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Re: rc of built-in printf

    Date:        Tue, 15 Mar 2022 18:57:08 +0100
    From:        Edgar =?iso-8859-1?B?RnXf?= <>
    Message-ID:  <>

  | Is it on purpose that sh's (at least, NetBSD-8's sh's)
  | built-in printf doesn't give a non-zero rc if the underlying
  | write(2) fails (with EPIPE, in my case)?

On purpose?   Not sure, but historically the vast majority of
processes don't check for write errors on stdout, common usage
is just


(or fall off the end of, or return from, main(), same thing).

Checking the status from printf doesn't help, in the cases where
write errors can reasonably occur, the output is buffered, and
unless there's a lot of it, nothing gets written until the implicit
fflush() done by exit().   By that time the exit status has already
been determined.

To handle write errors, processes would (all) need to explicitly
do fflush(stdout), and check for errors, write a message to stderr
(and hope that one works) and exit (non-zero) if there is one.

  | It turns out that this
  | 	{ sleep 1; printf "Hallo" || echo "ERROR">&2; } | echo Foo

Note that in this test you're not really testing for write errors,
the write will normally generate SIGPIPE, which will kill the sender,
which in this case is a sub-shell running the left side, that shell
dies, so there is nothing left to run the echo command.

[After I composed this reply, I saw that you discovered this for
yourself from your later message.]

  | doesn't print "ERROR" with both sh and bash, while it does with ksh.

ksh (our ksh anyway) doesn't have a builtin printf.  So...

  | Replacing printf with echo changes nothing, while using the /usr/bin
  | (or /bin, in case of echo) form does what I would expect.

That's because when it is a separate process, it is just that process that
gets the SIGPIPE, and the waiting shell detects the "killed by a signal"
status, that's not "true", so runs the || code.

If you want to test for write errors this way you need instead

    { trap '' PIPE; sleep 1; printf "Hallo" || echo "ERROR">&2; } | echo Foo

(you could alternatively ignore SIGPIPE in the shell from which
you're running this command).

If you do that, you'd discover that (in -8 or -9) the builtin echo in
sh actually does report the error (and then, every echo command from
that exact same shell, or subshells of it, forever after will also
report an error, whether or not there is one - that's a bug that was
reported and fixed a while ago), but /bin/echo and both builtin and
/usr/bin printf don't.   That is, the builtin echo actually checks
for the error (and then left the error state stuck on, forever, but
echo is the only thing in sh that ever checks it, so just echo keeps
reporting errors).

Also, just FYI, since processes on the left side of a pipe being
killed by SIGPIPE is just a normal part of life, shells don't
treat this as much different than them simply exiting (different
than being killed by many other signals, SIGINT death is another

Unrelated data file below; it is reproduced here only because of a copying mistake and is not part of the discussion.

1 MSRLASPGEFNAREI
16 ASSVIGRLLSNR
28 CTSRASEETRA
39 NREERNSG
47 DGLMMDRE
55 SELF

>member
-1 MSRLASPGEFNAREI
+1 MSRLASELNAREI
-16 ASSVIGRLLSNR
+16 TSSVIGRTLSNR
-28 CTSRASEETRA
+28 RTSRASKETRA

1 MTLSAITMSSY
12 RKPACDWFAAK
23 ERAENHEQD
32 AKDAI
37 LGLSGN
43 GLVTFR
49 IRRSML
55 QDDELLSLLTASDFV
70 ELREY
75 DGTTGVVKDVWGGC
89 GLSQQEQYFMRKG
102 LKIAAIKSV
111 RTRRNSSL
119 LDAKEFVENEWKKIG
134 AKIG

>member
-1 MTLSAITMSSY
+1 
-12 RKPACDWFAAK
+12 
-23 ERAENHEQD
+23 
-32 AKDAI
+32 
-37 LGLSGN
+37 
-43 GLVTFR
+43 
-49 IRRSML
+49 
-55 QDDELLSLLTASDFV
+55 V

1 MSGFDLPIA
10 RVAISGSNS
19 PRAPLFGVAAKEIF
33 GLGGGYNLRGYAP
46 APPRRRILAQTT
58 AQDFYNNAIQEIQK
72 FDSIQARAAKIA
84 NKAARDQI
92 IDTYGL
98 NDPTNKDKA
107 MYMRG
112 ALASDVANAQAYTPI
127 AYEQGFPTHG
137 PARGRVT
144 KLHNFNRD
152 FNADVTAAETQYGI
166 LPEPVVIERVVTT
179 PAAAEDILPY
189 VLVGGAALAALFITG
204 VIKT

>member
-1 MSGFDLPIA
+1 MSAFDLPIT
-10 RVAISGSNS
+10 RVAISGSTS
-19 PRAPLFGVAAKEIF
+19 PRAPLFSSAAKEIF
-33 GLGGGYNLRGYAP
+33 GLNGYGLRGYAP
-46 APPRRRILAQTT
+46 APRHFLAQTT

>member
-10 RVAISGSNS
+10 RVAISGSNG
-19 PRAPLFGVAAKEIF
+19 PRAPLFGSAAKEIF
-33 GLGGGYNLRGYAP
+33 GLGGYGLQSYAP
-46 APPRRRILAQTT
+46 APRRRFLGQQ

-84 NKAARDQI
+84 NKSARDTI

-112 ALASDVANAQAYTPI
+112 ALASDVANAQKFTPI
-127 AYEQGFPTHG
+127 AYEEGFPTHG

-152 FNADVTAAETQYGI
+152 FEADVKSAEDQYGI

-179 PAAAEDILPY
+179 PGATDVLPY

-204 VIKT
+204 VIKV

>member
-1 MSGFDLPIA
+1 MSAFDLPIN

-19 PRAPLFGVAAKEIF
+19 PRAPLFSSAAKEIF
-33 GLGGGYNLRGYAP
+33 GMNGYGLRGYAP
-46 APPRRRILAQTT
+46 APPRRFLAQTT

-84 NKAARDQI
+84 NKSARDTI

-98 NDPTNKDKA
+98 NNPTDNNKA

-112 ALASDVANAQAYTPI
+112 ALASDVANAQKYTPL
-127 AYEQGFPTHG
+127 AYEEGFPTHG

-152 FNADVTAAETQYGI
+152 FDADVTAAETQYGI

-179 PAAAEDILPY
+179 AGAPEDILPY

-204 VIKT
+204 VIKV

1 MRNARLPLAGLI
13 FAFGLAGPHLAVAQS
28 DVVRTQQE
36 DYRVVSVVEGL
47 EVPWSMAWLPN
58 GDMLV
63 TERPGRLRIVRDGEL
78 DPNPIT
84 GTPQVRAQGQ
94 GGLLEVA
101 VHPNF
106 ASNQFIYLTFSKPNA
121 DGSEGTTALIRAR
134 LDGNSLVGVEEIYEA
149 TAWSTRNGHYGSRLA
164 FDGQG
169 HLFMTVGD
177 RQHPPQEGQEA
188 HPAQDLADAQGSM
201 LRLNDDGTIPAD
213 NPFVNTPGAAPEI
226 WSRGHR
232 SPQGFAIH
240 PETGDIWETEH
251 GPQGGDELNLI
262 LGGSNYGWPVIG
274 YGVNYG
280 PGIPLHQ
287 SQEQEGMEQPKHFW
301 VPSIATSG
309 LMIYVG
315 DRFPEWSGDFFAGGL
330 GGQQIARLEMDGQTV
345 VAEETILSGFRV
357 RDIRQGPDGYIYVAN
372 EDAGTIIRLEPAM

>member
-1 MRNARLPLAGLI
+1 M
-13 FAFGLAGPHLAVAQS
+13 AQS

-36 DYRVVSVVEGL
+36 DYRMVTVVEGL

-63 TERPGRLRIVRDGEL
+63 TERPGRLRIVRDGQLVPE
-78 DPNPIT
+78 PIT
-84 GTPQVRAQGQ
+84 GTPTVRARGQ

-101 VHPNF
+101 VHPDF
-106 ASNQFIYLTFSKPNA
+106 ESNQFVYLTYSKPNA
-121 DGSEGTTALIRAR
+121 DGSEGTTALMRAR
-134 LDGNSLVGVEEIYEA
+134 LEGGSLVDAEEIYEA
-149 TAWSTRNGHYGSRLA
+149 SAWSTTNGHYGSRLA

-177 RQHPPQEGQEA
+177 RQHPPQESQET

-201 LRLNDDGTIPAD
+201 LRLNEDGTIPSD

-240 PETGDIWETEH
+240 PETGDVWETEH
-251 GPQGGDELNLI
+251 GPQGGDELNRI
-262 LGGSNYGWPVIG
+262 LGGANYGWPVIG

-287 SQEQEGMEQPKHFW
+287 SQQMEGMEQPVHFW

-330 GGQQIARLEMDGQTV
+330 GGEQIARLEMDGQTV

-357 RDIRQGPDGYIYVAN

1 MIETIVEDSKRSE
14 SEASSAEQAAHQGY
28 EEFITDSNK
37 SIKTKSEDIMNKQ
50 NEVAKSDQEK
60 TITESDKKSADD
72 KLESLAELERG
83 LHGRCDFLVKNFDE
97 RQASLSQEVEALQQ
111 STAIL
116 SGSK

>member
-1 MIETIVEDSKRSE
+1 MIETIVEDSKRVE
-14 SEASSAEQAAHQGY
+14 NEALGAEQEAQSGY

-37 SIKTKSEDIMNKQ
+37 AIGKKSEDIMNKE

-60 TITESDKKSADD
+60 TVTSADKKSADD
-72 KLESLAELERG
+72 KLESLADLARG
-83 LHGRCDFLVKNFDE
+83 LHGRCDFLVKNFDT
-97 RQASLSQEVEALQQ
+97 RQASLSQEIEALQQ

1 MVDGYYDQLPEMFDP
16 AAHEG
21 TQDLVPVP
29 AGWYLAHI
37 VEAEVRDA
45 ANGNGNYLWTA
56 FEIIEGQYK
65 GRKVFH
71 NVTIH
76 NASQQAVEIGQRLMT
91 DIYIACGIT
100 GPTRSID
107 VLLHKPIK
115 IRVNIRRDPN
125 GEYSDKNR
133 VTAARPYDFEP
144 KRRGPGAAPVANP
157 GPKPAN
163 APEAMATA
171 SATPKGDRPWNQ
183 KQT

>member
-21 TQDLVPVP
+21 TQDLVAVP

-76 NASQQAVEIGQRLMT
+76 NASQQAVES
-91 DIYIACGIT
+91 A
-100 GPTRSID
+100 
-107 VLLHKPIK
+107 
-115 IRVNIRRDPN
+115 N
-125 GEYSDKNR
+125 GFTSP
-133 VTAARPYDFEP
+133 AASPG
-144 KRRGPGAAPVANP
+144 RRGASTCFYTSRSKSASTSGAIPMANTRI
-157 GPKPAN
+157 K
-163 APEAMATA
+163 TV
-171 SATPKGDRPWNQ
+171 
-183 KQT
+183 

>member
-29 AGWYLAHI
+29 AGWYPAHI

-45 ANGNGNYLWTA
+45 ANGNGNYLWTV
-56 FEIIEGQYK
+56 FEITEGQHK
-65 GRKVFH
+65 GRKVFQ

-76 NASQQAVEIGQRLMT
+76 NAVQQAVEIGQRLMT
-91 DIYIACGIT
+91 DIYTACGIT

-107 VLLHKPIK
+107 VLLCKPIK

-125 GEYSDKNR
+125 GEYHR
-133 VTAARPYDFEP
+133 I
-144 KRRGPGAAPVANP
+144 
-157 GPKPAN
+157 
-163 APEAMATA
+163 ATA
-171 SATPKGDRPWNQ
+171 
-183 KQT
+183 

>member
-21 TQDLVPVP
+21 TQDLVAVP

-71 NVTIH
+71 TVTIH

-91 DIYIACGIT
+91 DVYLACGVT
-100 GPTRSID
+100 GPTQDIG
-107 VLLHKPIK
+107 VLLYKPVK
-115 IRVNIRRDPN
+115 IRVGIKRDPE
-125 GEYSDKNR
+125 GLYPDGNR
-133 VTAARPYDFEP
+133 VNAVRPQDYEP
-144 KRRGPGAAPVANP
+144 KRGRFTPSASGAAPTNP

one that gets more or less ignored (still non-zero exit status,
for anything that checks, but no noise blathered on the terminal).

This issue was brought up on the austin-group list (POSIX) by
some doing testing in linux, with output from commands being sent
to /dev/full (yes, a special file whose only purpose, as far as
I can tell, is to return ENOSPC to any write request).

I believe that in glibc these days there is some horrible hack
so that programs don't need to be modified from the paradigm above,
but still write errors on stdout can be detected.   I know very
little (after time has elapsed, even less than the miniscule amount
I once did) about how it is done, I just remember that it sounded
like a very bad idea.

There was nothing explicit in POSIX about this, but some of the
austin group people feel that it is a travesty that any command can ever
fail to do what it is supposed to do, and still exit(0) under any circumstances.

This being regardless of this being how it has always been, since forever,
(or at least since stdio, and "portable i/o" which preceded it)
and in the cases where it actually matters, rather than contrived
tests, if a write error happens, it generally means there's something
serious (overflowed filesystem, broken hardware, ...) which is very
hard to miss, and more noise from programs which don't really matter,
IMO, doesn't help.

Anyway, in the next version, POSIX is planning on making it mandatory
for lots of commands to check for write errors on stdout, and if found
exit with a status indicating an error (which also mandates a message
on stderr from almost all utilities).

I don't much like this, but my arguments fell on deaf ears, so despite
my misgivings, in current, both versions of both echo and printf (the
builtin ones in /bin/sh and the ones in the filesystem) do check for
errors and report them (and exit non-zero) if they happen.

None of the many other utilities (built into sh, and otherwise) has been
changed, except I think maybe the built-in pwd in sh (not sure if I did
that one or not now) - pwd received a lot of attention because pwd was
the command which (pwd >/dev/full) which started all of this.


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